Hobbies are fun and is there a more fun hobby than photography? Is there a more fun form of photography than iPhoneography (iPhunography)? I don’t think so! And like all hobbies competition forms a part of it. Competition allows us to learn; allows us to set goals and work towards achieving them. Sure, we can’t all be successful and we all can’t be winners, but to paraphrase the old adage – we might not achieve our dreams, but in trying to we achieve things otherwise impossible.
This is a competition I really like. It is exceptionally well-organised and there is so much quality in the winning images and those which received honourable mentions. Mobile photography is innovative and has real momentum. There is a thriving mobile photography community and some extraordinary people driving it forward with passion. Daniel K. Berman, the founder of the Mobile Photography Awards, is one of these people. The MPAs, I believe are helping photographers to emerge and to gain recognition. And also, the competition is inspiring photographers to learn, to experiment, to innovate and to have fun. You can read the full article here.
While I was initially disappointed and felt like giving it all up, I realised that it was quite an achievement to get two HMs and that I should be pleased with myself. I was, and I set about trying to improve as a photographer, trying to improve with the iPhone as a camera. I set myself a target to win a category in the 2014 MPAs. Unfortunately, I did not win a category and have to say I was (and still am) very disappointed not to have. However, I got six HMs across four different categories. This was second in number only to the winner, Shel Serkin (more about this great photographer later) who got seven HMs. I should be pleased. I am pleased, but I want to improve even more and is it shallow of me to want to gain recognition, to win something? Perhaps. Not all of us can be like Vivian Maier, however.
Reading what I wrote last year, still holds true:
And there is the thing. If you enter a competition, you want to win. You want all others to come after you. There is no other motivation. When you don’t win, you can feel despondent. You examine your work. You hold it up to that of the winners. You cast an overly-critical eye on it and wonder where the hell you are going in your photographic journey. But, this feeling passes. And it passes because the endeavour, the hobby, the passion you have for it cannot be diminished by the choices of a judge or judges. No, the passion, the desire to show what you see and to show how you see it surfaces and you get out and you shoot again. And you enjoy it. You get back to looking at others’ photos and they inspire you and the whole things kicks off again. You want to learn. You want to sharpen and sensitise that eye to see better. And you begin to dream that next time will be your time. You’ll win.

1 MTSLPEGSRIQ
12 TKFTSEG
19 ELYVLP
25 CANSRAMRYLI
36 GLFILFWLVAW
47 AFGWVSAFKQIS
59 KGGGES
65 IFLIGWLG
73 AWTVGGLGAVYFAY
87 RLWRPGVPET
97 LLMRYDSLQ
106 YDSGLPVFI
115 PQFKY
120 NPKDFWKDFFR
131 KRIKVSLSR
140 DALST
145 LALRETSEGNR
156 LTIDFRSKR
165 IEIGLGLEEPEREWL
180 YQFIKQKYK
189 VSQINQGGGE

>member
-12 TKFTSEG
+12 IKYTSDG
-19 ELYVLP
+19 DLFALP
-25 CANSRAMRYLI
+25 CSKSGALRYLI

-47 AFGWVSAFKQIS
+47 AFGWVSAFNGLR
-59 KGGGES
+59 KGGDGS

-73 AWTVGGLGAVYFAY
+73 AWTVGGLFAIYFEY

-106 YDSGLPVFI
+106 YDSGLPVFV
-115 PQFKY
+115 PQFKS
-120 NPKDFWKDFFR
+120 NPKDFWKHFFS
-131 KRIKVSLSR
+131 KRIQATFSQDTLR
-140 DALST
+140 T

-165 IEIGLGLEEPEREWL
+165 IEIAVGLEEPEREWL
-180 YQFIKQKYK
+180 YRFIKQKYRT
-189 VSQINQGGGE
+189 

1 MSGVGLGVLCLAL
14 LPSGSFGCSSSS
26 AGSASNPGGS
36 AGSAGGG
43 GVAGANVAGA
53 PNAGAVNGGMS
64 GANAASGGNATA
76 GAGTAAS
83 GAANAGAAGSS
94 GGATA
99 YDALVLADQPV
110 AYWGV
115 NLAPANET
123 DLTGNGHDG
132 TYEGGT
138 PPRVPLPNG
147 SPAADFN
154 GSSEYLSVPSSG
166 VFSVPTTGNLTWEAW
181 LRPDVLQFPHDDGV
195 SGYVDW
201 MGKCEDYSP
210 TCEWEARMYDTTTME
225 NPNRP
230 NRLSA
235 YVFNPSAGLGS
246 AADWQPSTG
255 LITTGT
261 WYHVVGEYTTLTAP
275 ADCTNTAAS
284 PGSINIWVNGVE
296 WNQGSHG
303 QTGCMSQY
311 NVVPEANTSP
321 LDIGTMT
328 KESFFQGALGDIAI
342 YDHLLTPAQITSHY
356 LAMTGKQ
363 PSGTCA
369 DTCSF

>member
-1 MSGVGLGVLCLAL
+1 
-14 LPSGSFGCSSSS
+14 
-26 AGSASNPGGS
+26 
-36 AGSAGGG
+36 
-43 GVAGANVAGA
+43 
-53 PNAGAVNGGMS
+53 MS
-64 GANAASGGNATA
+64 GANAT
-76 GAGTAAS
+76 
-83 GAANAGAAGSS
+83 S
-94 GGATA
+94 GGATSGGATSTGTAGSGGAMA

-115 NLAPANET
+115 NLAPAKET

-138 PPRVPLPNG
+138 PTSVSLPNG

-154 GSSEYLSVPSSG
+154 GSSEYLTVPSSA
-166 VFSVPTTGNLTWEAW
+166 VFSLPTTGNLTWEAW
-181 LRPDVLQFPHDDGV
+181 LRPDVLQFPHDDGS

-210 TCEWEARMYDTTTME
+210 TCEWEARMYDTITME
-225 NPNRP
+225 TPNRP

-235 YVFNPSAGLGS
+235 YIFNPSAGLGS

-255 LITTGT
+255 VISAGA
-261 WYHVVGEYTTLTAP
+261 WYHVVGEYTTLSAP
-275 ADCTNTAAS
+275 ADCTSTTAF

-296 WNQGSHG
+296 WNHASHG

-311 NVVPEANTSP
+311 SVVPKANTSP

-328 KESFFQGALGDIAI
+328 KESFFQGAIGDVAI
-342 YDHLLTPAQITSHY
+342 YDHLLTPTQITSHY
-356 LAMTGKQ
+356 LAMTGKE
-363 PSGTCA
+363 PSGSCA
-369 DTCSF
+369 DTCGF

So, once again, I start off on this dream. I find that now I am more aware of what I want to see, how I want to see it and how I want to shoot and with this I am building a more coherent body of work. But I keep coming back to the same thing; the fact that I love photography. I am deadly serious about it, but it is such fun.
If you have some time, click here to review the different categories in the MPAs. There is some stellar photography there. And then take some time to review the work of the Grand Prize Winner – Shel Serkin. Shel is a street photographer based in New York. Shel’s work has always made me stop, examine and admire. He appears to connect with those he photographs, even though most are candid shots, and reveals something in them that in turn connects with ourselves. If you follow Shel’s work, you will see that he gives the characters in his images names – Wendy, Moe, Chloé, Jonah. In doing so, this, with such clever ease, sparks your imagination even more and you find yourself constructing much more than you can see in the given image. Shel is a true artist. Here is a gallery of 50 images of his I put together a few months back. Enjoy!
Here are my images which received the HMs in the competition.
This, taken in Korea last year, received an Honourable Mention in the Architecture category.
This received an Honourable Mention in the People category.
This received an Honourable Mention in the Black and White category.
And there are always the disappointments – how did this not win!? 🙂
Kiss the future….